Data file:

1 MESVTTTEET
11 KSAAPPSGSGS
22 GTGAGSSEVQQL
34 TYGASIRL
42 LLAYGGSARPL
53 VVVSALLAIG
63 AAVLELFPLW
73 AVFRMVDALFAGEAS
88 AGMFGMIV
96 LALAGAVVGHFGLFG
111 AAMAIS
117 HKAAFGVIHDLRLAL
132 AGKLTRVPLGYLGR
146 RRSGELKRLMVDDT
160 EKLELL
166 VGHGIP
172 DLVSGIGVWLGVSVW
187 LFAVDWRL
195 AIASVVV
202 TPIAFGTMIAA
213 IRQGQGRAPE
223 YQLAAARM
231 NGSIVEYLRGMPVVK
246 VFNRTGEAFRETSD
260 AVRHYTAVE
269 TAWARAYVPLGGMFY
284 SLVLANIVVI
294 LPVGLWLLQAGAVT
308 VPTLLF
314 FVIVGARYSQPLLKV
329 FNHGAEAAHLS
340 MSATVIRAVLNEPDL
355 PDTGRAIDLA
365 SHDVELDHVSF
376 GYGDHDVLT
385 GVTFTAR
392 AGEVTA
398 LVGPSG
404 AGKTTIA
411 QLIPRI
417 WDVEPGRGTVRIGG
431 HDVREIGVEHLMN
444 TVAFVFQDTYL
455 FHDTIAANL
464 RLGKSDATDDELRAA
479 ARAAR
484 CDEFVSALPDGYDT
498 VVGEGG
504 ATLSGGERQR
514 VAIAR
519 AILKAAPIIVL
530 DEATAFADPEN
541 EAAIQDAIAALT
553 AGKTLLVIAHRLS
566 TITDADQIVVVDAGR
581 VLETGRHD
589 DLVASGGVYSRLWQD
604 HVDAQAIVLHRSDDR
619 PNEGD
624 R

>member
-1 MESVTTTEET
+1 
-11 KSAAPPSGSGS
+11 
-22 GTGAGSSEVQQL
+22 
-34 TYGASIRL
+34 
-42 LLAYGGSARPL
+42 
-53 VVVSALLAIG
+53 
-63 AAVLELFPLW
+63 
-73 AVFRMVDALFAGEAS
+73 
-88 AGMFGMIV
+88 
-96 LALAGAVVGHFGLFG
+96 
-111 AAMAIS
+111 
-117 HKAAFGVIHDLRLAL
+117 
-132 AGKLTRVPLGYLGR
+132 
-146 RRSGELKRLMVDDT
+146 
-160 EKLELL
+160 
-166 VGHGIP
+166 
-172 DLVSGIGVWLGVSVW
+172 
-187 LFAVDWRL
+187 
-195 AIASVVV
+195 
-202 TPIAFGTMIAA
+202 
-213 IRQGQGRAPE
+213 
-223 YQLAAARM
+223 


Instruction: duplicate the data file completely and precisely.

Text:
1 MESVTTTEET
11 KSAAPPSGSGS
22 GTGAGSSEVQQL
34 TYGASIRL
42 LLAYGGSARPL
53 VVVSALLAIG
63 AAVLELFPLW
73 AVFRMVDALFAGEAS
88 AGMFGMIV
96 LALAGAVVGHFGLFG
111 AAMAIS
117 HKAAFGVIHDLRLAL
132 AGKLTRVPLGYLGR
146 RRSGELKRLMVDDT
160 EKLELL
166 VGHGIP
172 DLVSGIGVWLGVSVW
187 LFAVDWRL
195 AIASVVV
202 TPIAFGTMIAA
213 IRQGQGRAPE
223 YQLAAARM
231 NGSIVEYLRGMPVVK
246 VFNRTGEAFRETSD
260 AVRHYTAVE
269 TAWARAYVPLGGMFY
284 SLVLANIVVI
294 LPVGLWLLQAGAVT
308 VPTLLF
314 FVIVGARYSQPLLKV
329 FNHGAEAAHLS
340 MSATVIRAVLNEPDL
355 PDTGRAIDLA
365 SHDVELDHVSF
376 GYGDHDVLT
385 GVTFTAR
392 AGEVTA
398 LVGPSG
404 AGKTTIA
411 QLIPRI
417 WDVEPGRGTVRIGG
431 HDVREIGVEHLMN
444 TVAFVFQDTYL
455 FHDTIAANL
464 RLGKSDATDDELRAA
479 ARAAR
484 CDEFVSALPDGYDT
498 VVGEGG
504 ATLSGGERQR
514 VAIAR
519 AILKAAPIIVL
530 DEATAFADPEN
541 EAAIQDAIAALT
553 AGKTLLVIAHRLS
566 TITDADQIVVVDAGR
581 VLETGRHD
589 DLVASGGVYSRLWQD
604 HVDAQAIVLHRSDDR
619 PNEGD
624 R

>member
-1 MESVTTTEET
+1 
-11 KSAAPPSGSGS
+11 
-22 GTGAGSSEVQQL
+22 
-34 TYGASIRL
+34 
-42 LLAYGGSARPL
+42 
-53 VVVSALLAIG
+53 
-63 AAVLELFPLW
+63 
-73 AVFRMVDALFAGEAS
+73 
-88 AGMFGMIV
+88 
-96 LALAGAVVGHFGLFG
+96 
-111 AAMAIS
+111 
-117 HKAAFGVIHDLRLAL
+117 
-132 AGKLTRVPLGYLGR
+132 
-146 RRSGELKRLMVDDT
+146 
-160 EKLELL
+160 
-166 VGHGIP
+166 
-172 DLVSGIGVWLGVSVW
+172 
-187 LFAVDWRL
+187 
-195 AIASVVV
+195 
-202 TPIAFGTMIAA
+202 
-213 IRQGQGRAPE
+213 
-223 YQLAAARM
+223 